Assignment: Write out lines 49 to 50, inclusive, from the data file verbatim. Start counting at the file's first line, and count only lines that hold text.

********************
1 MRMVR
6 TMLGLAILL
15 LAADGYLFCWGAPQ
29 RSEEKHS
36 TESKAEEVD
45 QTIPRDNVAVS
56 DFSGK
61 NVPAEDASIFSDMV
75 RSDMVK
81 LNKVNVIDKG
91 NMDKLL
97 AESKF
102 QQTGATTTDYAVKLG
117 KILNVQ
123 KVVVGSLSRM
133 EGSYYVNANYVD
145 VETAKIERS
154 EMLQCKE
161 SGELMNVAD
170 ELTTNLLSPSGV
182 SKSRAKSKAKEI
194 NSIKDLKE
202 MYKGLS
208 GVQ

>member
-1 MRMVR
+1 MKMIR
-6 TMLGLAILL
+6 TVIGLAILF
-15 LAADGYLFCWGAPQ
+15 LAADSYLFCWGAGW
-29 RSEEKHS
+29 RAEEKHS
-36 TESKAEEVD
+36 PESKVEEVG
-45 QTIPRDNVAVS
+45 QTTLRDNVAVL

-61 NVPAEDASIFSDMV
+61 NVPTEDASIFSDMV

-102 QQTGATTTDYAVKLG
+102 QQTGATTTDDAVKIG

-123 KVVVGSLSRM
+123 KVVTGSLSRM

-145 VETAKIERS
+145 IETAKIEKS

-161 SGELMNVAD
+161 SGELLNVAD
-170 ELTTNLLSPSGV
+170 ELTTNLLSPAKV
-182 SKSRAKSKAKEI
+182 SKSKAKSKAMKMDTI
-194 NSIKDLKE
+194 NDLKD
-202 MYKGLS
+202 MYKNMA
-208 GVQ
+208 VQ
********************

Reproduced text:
+170 ELTTNLLSPAKV
-182 SKSRAKSKAKEI